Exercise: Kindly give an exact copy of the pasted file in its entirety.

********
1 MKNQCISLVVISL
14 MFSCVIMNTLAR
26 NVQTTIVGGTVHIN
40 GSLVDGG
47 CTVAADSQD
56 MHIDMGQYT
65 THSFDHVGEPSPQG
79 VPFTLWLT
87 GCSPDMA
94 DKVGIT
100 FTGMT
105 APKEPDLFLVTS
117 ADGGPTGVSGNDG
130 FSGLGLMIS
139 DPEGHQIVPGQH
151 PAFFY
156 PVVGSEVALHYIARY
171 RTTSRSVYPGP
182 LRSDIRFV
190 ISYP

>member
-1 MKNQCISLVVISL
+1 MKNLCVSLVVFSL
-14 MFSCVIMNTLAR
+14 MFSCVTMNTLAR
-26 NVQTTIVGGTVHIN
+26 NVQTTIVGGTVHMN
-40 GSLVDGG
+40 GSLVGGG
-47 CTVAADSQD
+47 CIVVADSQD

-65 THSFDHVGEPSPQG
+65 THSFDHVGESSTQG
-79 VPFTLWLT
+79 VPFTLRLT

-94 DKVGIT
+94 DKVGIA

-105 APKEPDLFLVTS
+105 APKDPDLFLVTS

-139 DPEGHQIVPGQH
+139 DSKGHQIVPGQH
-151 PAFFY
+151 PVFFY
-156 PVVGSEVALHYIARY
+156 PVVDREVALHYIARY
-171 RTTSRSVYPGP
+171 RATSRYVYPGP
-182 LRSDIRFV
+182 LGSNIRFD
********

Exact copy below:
1 MKNQCISLVVISL
14 MFSCVIMNTLAR
26 NVQTTIVGGTVHIN
40 GSLVDGG
47 CTVAADSQD
56 MHIDMGQYT
65 THSFDHVGEPSPQG
79 VPFTLWLT
87 GCSPDMA
94 DKVGIT
100 FTGMT
105 APKEPDLFLVTS
117 ADGGPTGVSGNDG
130 FSGLGLMIS
139 DPEGHQIVPGQH
151 PAFFY
156 PVVGSEVALHYIARY
171 RTTSRSVYPGP
182 LRSDIRFV
190 ISYP

>member
-1 MKNQCISLVVISL
+1 MKNLCVSLVVFSL
-14 MFSCVIMNTLAR
+14 MFSCVTMNTLAR
-26 NVQTTIVGGTVHIN
+26 NVQTTIVGGTVHMN
-40 GSLVDGG
+40 GSLVGGG
-47 CTVAADSQD
+47 CIVVADSQD

-65 THSFDHVGEPSPQG
+65 THSFDHVGESSTQG
-79 VPFTLWLT
+79 VPFTLRLT

-94 DKVGIT
+94 DKVGIA

-105 APKEPDLFLVTS
+105 APKDPDLFLVTS

-139 DPEGHQIVPGQH
+139 DSKGHQIVPGQH
-151 PAFFY
+151 PVFFY
-156 PVVGSEVALHYIARY
+156 PVVDREVALHYIARY
-171 RTTSRSVYPGP
+171 RATSRYVYPGP
-182 LRSDIRFV
+182 LGSNIRFD